To gauge whether more movement in connected patches might be caused by larger area, researchers used a control mechanism to study this effect. They added the area of the corridor itself to the isolated patches. According to Haddad, "The corridor was more beneficial above and beyond the benefits of just making a habitat area bigger."
Note to editors: An abstract of the Proceedings of the National Academy of Sciences paper follows.
"Corridors affect plants, animals, and their interactions in fragmented landscapes"
Authors: Douglas J Levey, Joshua J. Tewksbury and Patricia Townsend, University of Florida; Nick Haddad, Aimee Weldon, Jory Brinkerhoff and Ellen I. Damschen, North Carolina State University; Sarah Sargent, Alleghany College; John L. Orrock and Brent J. Danielson, Iowa State University
Published: Oct. 1, 2002, in Proceedings of the National Academy of Sciences
Abstract: Among the most popular strategies for maintaining populations of both plants and animals in fragmented landscapes is to connect isolated patches with thin strips of habitat, called corridors. Corridors are thought to increase the exchange of individuals between habitat patches, promoting genetic exchange and reducing population fluctuations. Empirical studies addressing the effects of corridors have either been small in scale or have ignored confounding effects of increased habitat area created by the presence of a corridor. These methodological difficulties, coupled with a paucity of studies examining the effects of corridors of plants and plant-animal interactions, have sparked debate over the purported value of corridors in conservation planning. We report results of a large-scale experiment that directly address this debate. In eight large-scale experimental landscapes that control for patch area and test alternative mechanisms of corridor function, we demonstrate that corridors not only increase the exchange of animals between patches, but also facilitate two key plant-animal interactions: pollination and seed dispersal. Our results show that the beneficial effects of corridors extend beyond the area they add, and suggest that increased plant and animal movement through corridors will have positive impacts on plant populations and community interactions in fragmented landscapes.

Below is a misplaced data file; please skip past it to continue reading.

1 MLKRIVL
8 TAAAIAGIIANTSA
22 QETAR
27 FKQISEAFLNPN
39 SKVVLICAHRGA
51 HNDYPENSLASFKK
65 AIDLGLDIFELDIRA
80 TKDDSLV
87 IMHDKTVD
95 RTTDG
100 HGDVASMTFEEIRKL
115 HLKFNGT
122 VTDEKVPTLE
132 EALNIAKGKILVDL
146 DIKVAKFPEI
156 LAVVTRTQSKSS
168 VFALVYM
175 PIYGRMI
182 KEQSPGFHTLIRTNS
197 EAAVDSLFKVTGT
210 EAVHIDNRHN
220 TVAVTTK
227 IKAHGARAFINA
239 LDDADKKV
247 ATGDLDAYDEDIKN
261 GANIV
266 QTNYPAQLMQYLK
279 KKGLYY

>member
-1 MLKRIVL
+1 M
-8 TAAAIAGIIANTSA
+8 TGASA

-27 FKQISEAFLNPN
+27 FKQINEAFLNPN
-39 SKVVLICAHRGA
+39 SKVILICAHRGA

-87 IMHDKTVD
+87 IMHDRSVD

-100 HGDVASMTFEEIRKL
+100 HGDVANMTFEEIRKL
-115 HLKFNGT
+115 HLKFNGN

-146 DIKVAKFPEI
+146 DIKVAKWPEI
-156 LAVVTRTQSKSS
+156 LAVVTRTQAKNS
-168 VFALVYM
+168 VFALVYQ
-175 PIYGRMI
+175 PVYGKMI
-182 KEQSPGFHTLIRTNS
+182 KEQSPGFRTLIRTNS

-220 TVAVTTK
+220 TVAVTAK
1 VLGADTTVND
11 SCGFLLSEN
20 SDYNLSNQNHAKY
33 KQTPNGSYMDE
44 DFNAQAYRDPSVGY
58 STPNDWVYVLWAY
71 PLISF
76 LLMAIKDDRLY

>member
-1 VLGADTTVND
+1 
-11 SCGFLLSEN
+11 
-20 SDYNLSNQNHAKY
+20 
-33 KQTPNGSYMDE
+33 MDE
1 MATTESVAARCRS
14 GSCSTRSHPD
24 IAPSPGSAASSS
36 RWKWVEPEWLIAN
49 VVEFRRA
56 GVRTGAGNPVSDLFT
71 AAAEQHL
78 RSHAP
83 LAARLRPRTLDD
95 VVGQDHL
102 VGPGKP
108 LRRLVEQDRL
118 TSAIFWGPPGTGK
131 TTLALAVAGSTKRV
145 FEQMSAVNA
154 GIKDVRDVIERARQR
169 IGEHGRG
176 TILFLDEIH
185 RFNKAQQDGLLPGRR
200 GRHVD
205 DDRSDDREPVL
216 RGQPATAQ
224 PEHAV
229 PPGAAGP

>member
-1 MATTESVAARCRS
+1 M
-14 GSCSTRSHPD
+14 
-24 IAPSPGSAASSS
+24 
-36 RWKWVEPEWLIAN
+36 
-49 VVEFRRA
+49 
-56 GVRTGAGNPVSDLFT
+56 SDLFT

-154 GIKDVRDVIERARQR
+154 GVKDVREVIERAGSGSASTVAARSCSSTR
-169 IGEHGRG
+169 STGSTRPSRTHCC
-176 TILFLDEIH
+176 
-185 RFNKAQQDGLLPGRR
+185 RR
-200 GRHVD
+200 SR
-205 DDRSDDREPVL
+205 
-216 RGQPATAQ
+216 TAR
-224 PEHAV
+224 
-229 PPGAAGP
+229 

Additional Media Mick Kulikowski,